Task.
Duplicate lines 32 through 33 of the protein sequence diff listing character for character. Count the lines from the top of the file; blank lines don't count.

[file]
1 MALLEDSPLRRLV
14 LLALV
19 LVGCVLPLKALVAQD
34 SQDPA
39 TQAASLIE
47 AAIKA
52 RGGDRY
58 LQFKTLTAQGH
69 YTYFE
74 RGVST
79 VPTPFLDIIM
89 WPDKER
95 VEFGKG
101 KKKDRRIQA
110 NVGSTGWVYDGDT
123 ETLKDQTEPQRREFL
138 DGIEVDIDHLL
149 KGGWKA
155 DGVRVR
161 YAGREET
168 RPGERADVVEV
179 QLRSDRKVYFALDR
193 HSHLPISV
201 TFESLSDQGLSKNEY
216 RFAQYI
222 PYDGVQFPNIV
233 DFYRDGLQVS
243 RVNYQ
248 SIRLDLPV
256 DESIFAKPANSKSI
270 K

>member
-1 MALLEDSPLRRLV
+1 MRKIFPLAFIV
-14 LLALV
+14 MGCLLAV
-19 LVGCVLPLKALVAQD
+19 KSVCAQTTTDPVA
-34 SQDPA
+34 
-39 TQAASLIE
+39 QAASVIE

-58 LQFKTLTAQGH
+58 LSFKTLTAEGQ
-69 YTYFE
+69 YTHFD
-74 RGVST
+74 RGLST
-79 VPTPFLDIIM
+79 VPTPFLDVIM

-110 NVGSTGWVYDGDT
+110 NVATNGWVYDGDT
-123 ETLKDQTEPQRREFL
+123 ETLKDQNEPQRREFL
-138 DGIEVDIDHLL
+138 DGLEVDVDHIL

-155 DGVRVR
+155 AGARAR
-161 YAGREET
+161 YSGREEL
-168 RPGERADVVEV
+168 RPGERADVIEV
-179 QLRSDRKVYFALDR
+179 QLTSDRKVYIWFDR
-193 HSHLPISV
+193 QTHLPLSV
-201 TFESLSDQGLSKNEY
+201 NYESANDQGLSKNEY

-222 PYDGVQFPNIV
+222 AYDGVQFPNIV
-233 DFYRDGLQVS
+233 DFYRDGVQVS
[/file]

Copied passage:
>member
-1 MALLEDSPLRRLV